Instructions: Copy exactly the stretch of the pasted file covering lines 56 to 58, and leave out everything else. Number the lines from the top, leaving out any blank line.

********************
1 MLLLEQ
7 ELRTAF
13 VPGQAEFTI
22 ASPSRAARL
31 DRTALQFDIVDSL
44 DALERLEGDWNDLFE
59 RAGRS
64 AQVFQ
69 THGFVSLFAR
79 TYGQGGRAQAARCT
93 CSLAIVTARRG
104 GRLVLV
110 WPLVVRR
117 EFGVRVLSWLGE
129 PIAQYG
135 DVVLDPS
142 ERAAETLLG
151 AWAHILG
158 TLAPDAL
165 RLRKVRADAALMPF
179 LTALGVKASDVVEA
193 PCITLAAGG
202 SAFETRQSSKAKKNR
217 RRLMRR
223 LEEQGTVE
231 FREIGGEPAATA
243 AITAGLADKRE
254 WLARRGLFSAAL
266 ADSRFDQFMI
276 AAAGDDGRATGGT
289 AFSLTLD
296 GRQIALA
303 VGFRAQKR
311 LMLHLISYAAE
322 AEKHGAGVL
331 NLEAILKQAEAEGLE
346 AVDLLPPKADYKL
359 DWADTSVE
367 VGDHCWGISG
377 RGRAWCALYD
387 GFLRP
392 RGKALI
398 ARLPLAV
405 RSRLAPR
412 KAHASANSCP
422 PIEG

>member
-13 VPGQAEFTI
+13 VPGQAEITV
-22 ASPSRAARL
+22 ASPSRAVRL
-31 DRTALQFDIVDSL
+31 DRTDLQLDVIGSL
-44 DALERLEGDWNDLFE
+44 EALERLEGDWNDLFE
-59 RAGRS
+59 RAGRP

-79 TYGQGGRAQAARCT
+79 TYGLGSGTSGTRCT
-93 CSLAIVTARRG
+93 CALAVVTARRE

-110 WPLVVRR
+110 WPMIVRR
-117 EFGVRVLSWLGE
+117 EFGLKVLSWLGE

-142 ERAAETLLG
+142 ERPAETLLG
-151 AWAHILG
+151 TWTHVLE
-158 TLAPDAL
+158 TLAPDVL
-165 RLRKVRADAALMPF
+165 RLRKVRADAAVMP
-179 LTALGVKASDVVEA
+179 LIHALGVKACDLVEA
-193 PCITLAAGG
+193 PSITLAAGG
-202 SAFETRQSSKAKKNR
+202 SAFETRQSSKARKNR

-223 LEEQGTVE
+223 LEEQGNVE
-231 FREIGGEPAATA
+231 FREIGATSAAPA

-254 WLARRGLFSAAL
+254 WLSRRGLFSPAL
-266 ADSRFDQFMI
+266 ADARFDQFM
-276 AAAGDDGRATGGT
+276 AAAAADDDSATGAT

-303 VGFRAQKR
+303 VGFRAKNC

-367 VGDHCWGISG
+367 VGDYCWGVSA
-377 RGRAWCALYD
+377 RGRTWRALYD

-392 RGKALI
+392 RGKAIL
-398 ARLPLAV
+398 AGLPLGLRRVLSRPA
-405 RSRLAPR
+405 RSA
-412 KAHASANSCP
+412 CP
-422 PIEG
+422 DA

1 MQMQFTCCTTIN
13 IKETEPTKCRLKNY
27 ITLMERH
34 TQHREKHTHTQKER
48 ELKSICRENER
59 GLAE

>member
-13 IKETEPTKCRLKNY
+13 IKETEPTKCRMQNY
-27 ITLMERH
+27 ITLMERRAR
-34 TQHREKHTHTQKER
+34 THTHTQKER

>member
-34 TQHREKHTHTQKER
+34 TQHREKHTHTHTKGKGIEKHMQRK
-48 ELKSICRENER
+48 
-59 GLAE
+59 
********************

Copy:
-59 RAGRS
+59 RAGRP

-79 TYGQGGRAQAARCT